The annual forum, organized by the International Education Association of Australia, saw a large participation from delegates and speakers from Australia and the world, as they deep-dived into the current issues and challenges in transnational education.
Speaking on behalf of the Australia’s Department of Education, Sophie Fisher, director for Policy & Collaboration, highlighted the significance of TNE to Australia across the broad domains of supporting the country’s skills shortages, engaging with the region and key partner countries, and strengthening Australia’s global reputation.
“The early travel by the prime minister, foreign minister, and other members of government has really shown that our region is increasingly important to Australia,” Fisher said, as she re-iterated the government’s commitment to TNE.
“TNE is an important way of building those people-to-people links and supporting Australia’s international engagement.”
She also highlighted multilateral and bilateral engagements regarding “best practice qualifications recognition”, pointing to Australia-India Qualifications Recognition Framework, and Australia-Vietnam Comprehensive and Progressive Agreement for Trans-Pacific Partnership as specific examples.
“When we grow, diversify, and use innovative TNE models, it reinforces Australia’s reputation as a global leader in education delivery,” she said.
A key lesson from Covid-19 was identifying positive student experience both on- and offshore, Fisher noted, adding, “It’s important that we are delivering quality education, no matter what the delivery model.”
Special project lead in international education at Austrade, Eliza Chui, while highlighting the key aspects of Austrade’s TNE Pathway Partnership Project, mentioned that the demand for international education had “not diminished” despite the setbacks of the last two and a half years, but rather it was “growing”.
“China has a 400-500 million [strong] middle class, India with a 70 million middle class, Indonesia with a 50 million middle class, and Vietnam which would have a middle class of over 36 million by 2030 — these are the people who would send their kids overseas to study, for a brighter future,” she posited.
“India presents a significant opportunity for TNE”
“People’s perception has changed and [students] are willing to go to new models, particularly if its more cost effective,” she said of online delivery, as Australia has moved from “emergency online to quality online”.
Australia’s trade envoys to India and Indonesia also shared their perspectives.
“India presents a significant opportunity for TNE,” Monica Kennedy, senior trade and investment commissioner, Austrade, in Mumbai, said.
“There is an abundance of talent here and we are working really hard with both the department of Home Affairs and the department of Education to make sure that we are sending the right messages to the students, so that our institutions back in Australia are receiving the very best quality [of students] that’s available here.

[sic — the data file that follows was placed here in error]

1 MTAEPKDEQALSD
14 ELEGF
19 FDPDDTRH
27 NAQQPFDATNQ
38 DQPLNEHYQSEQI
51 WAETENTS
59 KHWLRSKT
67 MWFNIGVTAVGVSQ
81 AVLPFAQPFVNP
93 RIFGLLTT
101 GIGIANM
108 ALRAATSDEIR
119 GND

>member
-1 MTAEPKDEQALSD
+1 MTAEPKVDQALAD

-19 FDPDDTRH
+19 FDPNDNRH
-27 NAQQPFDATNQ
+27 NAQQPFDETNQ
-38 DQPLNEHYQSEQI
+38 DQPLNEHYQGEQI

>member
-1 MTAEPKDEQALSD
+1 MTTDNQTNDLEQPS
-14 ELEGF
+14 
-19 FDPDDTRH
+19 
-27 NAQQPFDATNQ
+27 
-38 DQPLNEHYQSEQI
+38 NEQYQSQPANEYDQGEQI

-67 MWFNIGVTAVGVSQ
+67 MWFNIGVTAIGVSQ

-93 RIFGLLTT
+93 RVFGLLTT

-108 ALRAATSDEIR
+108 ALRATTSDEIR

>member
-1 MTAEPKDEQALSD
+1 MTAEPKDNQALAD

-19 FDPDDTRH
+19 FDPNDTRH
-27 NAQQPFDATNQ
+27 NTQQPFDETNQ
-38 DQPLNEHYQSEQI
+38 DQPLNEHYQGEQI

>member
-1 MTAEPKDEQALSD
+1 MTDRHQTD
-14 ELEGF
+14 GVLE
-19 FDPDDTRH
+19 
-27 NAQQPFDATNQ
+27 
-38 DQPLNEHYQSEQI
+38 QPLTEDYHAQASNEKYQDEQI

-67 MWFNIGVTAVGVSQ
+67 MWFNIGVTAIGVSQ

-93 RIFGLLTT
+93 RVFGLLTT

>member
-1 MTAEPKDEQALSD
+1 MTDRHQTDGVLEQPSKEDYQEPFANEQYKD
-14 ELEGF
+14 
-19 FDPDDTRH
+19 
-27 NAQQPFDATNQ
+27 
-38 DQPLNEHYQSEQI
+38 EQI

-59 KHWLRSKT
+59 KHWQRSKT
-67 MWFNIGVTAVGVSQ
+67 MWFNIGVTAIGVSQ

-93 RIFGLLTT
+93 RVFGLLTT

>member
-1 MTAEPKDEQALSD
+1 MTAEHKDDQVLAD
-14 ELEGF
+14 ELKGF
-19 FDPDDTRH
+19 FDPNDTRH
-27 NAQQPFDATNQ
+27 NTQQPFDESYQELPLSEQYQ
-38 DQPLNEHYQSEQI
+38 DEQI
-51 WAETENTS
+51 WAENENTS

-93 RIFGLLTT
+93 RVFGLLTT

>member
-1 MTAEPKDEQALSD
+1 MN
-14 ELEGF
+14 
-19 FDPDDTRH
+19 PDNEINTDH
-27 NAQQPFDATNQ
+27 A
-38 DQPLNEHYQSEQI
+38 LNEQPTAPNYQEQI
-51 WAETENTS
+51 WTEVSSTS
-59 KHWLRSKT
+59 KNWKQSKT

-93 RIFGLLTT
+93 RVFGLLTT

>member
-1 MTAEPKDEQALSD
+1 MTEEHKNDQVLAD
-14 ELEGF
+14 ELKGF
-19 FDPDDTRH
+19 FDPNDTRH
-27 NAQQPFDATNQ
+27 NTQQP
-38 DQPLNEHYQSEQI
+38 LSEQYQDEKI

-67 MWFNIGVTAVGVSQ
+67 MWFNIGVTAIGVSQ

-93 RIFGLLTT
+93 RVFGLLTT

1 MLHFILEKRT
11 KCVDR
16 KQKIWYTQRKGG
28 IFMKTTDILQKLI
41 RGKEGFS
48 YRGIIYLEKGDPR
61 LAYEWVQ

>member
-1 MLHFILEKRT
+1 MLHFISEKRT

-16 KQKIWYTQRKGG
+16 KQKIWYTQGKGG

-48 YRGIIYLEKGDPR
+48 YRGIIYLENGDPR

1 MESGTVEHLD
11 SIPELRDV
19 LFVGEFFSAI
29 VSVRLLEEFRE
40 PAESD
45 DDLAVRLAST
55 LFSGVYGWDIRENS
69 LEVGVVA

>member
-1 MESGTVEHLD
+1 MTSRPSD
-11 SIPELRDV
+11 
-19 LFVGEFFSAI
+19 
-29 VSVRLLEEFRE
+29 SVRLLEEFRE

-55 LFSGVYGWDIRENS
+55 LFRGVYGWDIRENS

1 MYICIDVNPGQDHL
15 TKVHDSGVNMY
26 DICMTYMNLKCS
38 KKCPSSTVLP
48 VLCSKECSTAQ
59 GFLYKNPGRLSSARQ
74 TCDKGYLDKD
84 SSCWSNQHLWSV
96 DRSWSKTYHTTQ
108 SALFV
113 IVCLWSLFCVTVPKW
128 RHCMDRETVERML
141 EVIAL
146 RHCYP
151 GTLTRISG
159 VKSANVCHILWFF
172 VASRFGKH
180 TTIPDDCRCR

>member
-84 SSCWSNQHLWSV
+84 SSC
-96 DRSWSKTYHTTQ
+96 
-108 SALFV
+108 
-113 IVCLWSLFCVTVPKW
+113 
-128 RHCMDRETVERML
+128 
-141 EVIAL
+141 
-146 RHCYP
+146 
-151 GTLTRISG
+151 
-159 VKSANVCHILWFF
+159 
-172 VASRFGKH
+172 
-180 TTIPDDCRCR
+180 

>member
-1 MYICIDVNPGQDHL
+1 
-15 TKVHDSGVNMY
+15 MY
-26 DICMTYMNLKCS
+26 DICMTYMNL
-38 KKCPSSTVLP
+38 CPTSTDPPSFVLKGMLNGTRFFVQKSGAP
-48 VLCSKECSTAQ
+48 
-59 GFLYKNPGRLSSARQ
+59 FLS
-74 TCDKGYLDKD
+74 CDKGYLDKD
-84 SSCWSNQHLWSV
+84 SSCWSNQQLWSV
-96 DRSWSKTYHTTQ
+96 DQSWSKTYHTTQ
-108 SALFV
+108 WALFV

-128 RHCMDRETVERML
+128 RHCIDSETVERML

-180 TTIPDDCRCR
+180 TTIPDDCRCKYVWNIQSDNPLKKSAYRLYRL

“With India, there is an incredible alignment of stars,” she said, highlighting the increasingly growing interest of both countries in collaborating.
“The abundance of young talent and ambition is something that is quite tangible here in India,” Kennedy noted.
Rod Commerford, Australia’s Trade and Investment Commissioner to Jakarta, told the gathering that the recent Indonesia-Australia Comprehensive Economic Partnership Agreement guarantees VET providers “can own up to 67% stake in investments in Indonesia”.
“It also locks in future liberalization for Australian universities looking to set up in Indonesia,” he said.
He reminded that since regulation changes in 2018, foreign universities are permitted to set up campuses in Indonesia.
“It’s very pleasing to see that the first to do so, is an Australian university in Monash, which opened its campus late last year. There is also interest from universities in Europe and the US who are currently exploring their opportunities in Indonesia,” he noted.
There are a “number of large Indonesian tech unicorns looking at Australia to source talent and that presents a real opportunity for partnerships”, Commerford continued.
He said that going forward, there was a “real growth opportunity in TNE” with Indonesia, despite the fact that it was a very “price-sensitive” market.
Fiona Letos, director, International Education & Study Melbourne within Global Victoria spoke about how the Victorian government is working with education providers and edtech companies to harness opportunities in key international markets, through its 23 trade and investment offices globally.
Victoria is the only study destination “in Australia and globally” that has “delivered government supported study hubs on scale”, she said – namely in Shanghai, Kuala Lumpur and Ho Chi Minh city, in addition to hybrid hubs across South Asia.
“We recognize that the future of TNE is all about flexibility, choice, and being adaptable to rapidly changing student preferences,” she told delegates.
“So we are really looking at continuing to deliver programs and support to Victorian providers and edtech companies, that enable [them] to be adaptable, move quickly, and seize those opportunities in overseas markets.”
“There are a lot more students who need access to good quality international education, who may not want to come to our countries”
This year was the first time in three years the annual forum was held in person.
“The pandemic has taught us that the world is much smaller and there are a lot more students who need access to good quality international education, who may not want to come to our countries, so we need to go to them, Caryn Nery, IEAA’s TNE Network convenor and director of TNE Partnerships at Victoria University, highlighted.
“There are more communities to serve, there is more industry to engage with, and more outcomes for our graduates that we need to think about,” she concluded.